Hikaru Nakamura makes master at 10 years, 2 months
The Marshall Chess Club was once again host to another record-breaking event. At the club's weekly Thursday Night Action Tournament of February 26th, Hikaru Nakamura, who already set the record for becoming the youngest player to defeat an International Master in a tournament game when he defeated IM Jay Bonin at the Club's "Last Blunder of 1997" action tournament on December 31st (see previous posting), made chess history once again. Hikaru, who is only ten years and two months old but has already become a veteran Marshall Chess Club tournament competitor, achieved an official USCF rating of 2203 at the end of the February 26th tournament, making him the youngest player ever to earn a Master rating.
Hikaru Nakamura and his similarly strong (and not much older) brother Asuka have one tremendous advantage.
It so happens that their step-father, Sunil Weeramantry, has, for more than 20 years, been America's leading scholastic chess teacher and trainer.
They will never have to spend money for grandmaster training. It all comes in-house.
By the way, they are Japanese citizens. I keep wondering how this might impact the chess Olympic team of non-chess playing Japan. They are both easily strong enough to make the Japanese team right now.
The photo above is not of Hikaru Nakamura but of his older brother Asuka Nakamura.
UPDATE: The Chicago Open, with $100,000 guaranteed prizes, was held May 22-25 with 807 entries, 45 more than last year. A new high of 20 Grandmasters participated. Seven players scored 5.5 out of 7 to win $3000 each: GM Alex Shabalov, GM Boris Gulko, GM and US Champion Joel Benjamin, GM Igor Novikov, GM John Fedorowicz, GM Dmitry Gurevich, and IM Joshua Waitzkin. This was the fourth consecutive "Big 3" CCA tournament in which Shabalov has placed first, as he tied for first in the 1997 Chicago Open and took clear first in the 1997 World Open and Continental Open. Benjamin's result was unusual as he turned the 2-day schedule into a "1-day schedule," committing to byes in the last two rounds before the tournament so he could sightsee on Monday before giving two simuls. Joel's result was hardly cheap, though- he beat GMs in his last three games and compiled a performance rating of 2839!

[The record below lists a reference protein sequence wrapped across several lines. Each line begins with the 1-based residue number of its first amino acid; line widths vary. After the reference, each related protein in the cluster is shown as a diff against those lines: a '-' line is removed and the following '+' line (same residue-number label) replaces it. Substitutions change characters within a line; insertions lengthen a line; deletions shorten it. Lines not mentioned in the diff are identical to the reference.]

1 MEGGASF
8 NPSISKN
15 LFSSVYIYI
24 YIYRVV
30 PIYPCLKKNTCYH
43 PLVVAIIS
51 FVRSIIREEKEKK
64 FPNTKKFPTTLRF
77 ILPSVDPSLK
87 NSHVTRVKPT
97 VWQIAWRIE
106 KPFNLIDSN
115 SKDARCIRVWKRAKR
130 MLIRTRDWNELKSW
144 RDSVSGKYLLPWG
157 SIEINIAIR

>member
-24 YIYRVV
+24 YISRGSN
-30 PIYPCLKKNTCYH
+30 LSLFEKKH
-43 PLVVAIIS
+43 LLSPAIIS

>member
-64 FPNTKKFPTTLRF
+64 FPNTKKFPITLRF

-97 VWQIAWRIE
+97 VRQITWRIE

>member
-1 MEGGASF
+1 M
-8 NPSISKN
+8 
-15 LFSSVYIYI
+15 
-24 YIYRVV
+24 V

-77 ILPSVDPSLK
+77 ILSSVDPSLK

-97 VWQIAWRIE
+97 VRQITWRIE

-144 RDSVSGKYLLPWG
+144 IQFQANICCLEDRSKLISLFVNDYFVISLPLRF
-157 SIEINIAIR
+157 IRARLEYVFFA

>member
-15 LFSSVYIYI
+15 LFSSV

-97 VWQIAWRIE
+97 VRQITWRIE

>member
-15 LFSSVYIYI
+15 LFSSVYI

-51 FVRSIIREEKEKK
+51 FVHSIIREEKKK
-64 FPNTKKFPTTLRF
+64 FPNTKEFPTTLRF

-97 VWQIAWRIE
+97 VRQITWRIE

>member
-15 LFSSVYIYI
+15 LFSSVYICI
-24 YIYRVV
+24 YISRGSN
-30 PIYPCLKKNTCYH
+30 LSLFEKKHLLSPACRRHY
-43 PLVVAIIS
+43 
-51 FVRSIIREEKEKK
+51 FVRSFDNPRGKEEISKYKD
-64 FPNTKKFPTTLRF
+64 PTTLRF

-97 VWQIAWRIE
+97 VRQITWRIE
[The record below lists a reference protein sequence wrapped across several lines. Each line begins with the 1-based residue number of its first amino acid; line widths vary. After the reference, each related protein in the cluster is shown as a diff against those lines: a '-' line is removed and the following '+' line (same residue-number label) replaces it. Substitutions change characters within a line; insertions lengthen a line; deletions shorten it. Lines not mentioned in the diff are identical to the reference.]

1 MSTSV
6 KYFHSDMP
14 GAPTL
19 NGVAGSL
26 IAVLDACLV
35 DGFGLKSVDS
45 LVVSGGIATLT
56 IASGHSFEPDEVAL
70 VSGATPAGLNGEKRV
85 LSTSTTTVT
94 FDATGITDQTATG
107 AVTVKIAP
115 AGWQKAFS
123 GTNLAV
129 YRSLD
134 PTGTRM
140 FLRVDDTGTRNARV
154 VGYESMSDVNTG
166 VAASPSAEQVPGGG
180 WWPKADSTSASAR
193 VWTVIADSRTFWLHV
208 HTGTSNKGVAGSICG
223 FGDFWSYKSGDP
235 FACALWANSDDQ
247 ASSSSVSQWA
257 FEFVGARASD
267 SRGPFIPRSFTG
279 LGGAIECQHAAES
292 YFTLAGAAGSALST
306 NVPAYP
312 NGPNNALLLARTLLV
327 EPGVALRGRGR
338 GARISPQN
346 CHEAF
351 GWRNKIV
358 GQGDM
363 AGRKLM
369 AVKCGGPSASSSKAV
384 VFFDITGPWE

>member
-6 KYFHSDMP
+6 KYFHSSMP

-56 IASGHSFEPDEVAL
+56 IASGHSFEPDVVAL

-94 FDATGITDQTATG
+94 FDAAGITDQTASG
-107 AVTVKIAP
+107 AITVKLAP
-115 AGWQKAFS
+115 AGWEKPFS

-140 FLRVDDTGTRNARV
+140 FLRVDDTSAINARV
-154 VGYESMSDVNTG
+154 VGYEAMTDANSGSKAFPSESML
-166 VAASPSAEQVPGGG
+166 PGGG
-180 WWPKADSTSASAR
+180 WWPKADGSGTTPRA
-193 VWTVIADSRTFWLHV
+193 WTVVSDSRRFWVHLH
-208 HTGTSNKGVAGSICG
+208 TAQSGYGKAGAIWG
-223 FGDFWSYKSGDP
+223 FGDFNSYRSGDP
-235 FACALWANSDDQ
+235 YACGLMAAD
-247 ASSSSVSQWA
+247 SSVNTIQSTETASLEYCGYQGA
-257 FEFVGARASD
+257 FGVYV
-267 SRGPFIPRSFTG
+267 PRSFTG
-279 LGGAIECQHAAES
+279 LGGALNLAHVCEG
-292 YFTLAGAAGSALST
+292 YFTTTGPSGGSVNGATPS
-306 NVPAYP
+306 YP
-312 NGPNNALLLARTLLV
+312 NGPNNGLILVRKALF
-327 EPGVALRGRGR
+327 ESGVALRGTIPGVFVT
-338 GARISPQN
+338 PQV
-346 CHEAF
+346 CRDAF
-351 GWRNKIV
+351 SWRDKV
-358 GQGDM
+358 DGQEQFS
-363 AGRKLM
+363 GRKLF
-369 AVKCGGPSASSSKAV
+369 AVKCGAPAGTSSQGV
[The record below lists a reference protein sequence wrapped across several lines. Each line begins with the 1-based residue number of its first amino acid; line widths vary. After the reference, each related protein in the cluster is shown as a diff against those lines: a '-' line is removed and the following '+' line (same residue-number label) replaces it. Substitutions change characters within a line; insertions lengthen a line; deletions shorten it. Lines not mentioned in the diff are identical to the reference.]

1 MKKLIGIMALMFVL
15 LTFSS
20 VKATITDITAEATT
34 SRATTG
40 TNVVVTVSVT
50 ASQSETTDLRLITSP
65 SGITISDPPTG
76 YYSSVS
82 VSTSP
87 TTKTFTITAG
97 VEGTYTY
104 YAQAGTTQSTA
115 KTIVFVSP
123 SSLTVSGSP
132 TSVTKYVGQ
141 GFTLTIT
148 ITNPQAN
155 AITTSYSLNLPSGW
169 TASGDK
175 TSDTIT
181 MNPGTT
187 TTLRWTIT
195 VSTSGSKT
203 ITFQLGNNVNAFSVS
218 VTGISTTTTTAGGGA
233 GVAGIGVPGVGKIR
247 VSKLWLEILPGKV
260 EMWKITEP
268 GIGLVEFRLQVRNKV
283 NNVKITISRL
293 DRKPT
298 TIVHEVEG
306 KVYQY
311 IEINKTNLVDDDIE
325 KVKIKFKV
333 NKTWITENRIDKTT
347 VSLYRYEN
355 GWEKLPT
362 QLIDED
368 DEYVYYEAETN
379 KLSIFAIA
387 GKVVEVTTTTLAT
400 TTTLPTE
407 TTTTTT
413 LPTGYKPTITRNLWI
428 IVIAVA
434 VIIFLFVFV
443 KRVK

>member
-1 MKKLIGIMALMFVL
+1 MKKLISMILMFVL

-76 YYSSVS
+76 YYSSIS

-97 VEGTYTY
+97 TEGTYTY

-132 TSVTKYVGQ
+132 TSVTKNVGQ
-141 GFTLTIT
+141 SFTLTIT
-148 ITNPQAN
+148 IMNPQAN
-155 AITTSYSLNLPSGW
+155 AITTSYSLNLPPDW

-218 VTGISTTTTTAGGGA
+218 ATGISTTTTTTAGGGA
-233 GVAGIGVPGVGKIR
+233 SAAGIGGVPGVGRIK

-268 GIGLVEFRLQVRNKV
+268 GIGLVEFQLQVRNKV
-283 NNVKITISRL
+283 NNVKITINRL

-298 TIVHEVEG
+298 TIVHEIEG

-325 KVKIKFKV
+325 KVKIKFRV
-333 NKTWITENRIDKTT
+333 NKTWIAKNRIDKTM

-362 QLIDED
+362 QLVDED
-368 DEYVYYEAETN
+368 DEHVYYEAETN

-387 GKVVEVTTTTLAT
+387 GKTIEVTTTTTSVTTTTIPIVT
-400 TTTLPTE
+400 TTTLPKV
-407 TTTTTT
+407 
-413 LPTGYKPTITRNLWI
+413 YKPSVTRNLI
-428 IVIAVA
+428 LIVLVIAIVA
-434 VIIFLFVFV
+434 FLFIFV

10-year old Hikaru Nakamura, the youngest Master in American history, continued to show dramatic improvement in the Chicago Open, with these round by round results: beat Emory Tate (2438), lost to GM Larry Christiansen (2658), drew with Albert Chow (2328), drew with Alex Betaneli (2278), drew with Jim McLaughlin (2315), drew with Andrew Karklins (2400), and beat 16-year old Justin Sarkar (2388) for a performance rating over 2450. We feel Hikaru is a serious threat to break Fischer's record as the youngest American GM ever!
Here is a link: Hikaru Nakamura leads New York Open under-2200 section .
You can now look up the official ratings of Hikaru and Asuka Nakamura at the US Chess Federation web site.
Here is more about Hikaru Nakamura and his older brother, Asuka Nakamura: Chess Scholar in the News.
I always like to show photos of beautiful young girls, and here is the best yet: Laura Ross, America's Number One Rated Chess Player (for her age) .
Here is a link: Sam Sloan's Chess Page
UPDATE: The New York Post just got around to publishing this story, and they got it wrong: 10-YEAR-OLD CHESS WHIZ SHOWS HE'S A PAWN GENIUS.
ANOTHER UPDATE: Hikaru Nakamura makes The New York Times.
Here are links:
Sam Sloan's Chess Page
My Home Page
Contact address - please send e-mail to the following address: Sloan@ishipress.com